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Iron content differs between Francisella tularensis subspecies tularensis and subspecies holarctica strains and correlates to their susceptibility to H(2)O(2)-induced killing
Umeå University, Faculty of Medicine, Department of Clinical Microbiology, Clinical Bacteriology. Umeå University, Faculty of Medicine, Molecular Infection Medicine Sweden (MIMS).
Umeå University, Faculty of Medicine, Department of Clinical Microbiology, Clinical Bacteriology. Umeå University, Faculty of Medicine, Molecular Infection Medicine Sweden (MIMS).
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2011 (English)In: Infection and Immunity, ISSN 0019-9567, E-ISSN 1098-5522, Vol. 79, no 3, 1218-1224 p.Article in journal (Refereed) Published
Abstract [en]

Francisella tularensis, the causative agent of tularemia, is one of the most infectious bacterial pathogens known and is classified as a category A select agent and a facultative intracellular bacterium. Why F. tularensis subsp. tularensis causes a more severe form of tularemia than F. tularensis subsp. holarctica does is not known. In this study, we have identified prominent phenotypic differences between the subspecies, since we found that F. tularensis subsp. tularensis strains contained less iron than F. tularensis subsp. holarctica strains. Moreover, strain SCHU S4 of F. tularensis subsp. tularensis was less susceptible than FSC200 and the live vaccine strain (LVS) of F. tularensis subsp. holarctica to H(2)O(2)-induced killing. The activity of the H(2)O(2)-degrading enzyme catalase was similar between the strains, whereas the iron content affected their susceptibility to H(2)O(2), since iron starvation rendered F. tularensis subsp. holarctica strains more resistant to H(2)O(2). Complementing LVS with fupA, which encodes an important virulence factor that regulates iron uptake, reduced its iron content and increased the resistance to H(2)O(2)-mediated killing. By real-time PCR, it was demonstrated that FSC200 and LVS expressed higher levels of gene transcripts related to iron uptake and storage than SCHU S4 did, and this likely explained their high iron content. Together, the results suggest that F. tularensis subsp. tularensis strains have restricted iron uptake and storage, which is beneficial for their resistance to H(2)O(2)-induced killing. This may be an important factor for the higher virulence of this subspecies of F. tularensis, as reactive oxygen species, such as H(2)O(2), are important bactericidal components during tularemia.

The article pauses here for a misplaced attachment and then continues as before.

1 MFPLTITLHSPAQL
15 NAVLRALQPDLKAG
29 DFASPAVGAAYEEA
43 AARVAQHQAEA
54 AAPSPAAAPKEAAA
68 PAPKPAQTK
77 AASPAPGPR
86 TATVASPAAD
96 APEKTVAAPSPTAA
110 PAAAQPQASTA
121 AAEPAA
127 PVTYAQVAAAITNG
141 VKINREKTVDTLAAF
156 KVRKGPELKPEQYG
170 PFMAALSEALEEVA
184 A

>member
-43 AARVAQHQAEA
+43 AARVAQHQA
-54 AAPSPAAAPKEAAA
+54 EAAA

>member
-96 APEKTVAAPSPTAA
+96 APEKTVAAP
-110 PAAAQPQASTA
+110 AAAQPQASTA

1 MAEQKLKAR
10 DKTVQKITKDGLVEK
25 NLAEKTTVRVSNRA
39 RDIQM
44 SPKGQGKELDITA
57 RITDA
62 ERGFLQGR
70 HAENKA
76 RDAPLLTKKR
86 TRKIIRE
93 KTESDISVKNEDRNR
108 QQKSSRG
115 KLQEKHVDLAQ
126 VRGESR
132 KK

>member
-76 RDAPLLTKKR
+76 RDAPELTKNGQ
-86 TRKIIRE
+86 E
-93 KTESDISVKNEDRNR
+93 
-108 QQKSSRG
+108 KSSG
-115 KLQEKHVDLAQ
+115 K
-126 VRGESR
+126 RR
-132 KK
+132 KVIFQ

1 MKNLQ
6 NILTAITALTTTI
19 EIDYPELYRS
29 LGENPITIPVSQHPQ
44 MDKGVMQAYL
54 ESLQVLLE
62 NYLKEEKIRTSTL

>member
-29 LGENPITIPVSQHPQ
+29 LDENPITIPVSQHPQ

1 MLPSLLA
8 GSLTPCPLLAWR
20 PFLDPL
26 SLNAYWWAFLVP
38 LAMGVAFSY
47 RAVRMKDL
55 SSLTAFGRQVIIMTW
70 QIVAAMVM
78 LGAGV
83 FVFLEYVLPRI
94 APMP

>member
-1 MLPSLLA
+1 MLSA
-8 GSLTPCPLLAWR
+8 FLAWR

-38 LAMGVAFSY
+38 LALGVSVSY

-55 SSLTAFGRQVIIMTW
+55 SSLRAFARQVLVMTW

Place, publisher, year, edition, pages
2011. Vol. 79, no 3, 1218-1224 p.
Keyword [en]
Catalase, metabolism, Virulence
National Category
Microbiology in the medical area
URN: urn:nbn:se:umu:diva-43210DOI: 10.1128/IAI.01116-10ISI: 000287700200024PubMedID: 21189323OAI: diva2:412379
Available from: 2011-04-22 Created: 2011-04-22 Last updated: 2016-05-24Bibliographically approved
In thesis
1. The oxidative stress response of Francisella tularensis
Open this publication in new window or tab >>The oxidative stress response of Francisella tularensis
2016 (English)Doctoral thesis, comprehensive summary (Other academic)
Alternative title[sv]
The oxidative stress response of Francisella tularensis
Abstract [en]

Francisella tularensis is capable of infecting numerous cell types, including professional phagocytes. Upon phagocytosis, F. tularensis resides within the phagosome before escaping into the cytosol to replicate. Phagocytes constitute a hostile environment rich in ROS, which are employed as a means of killing pathogens. ROS interact with and disrupt the function of vital molecules such as DNA, proteins and bacterial structures. Iron potentiates the danger of ROS through the Fenton reaction where ferrous iron reduces H2O2 causing the formation of highly reactive hydroxyl radicals and anions. Low levels of ROS are formed during normal aerobic metabolism and pathogens thus have a need for defense mechanisms to handle the ever present levels of ROS but even more so to combat the onslaught of ROS experienced within a host.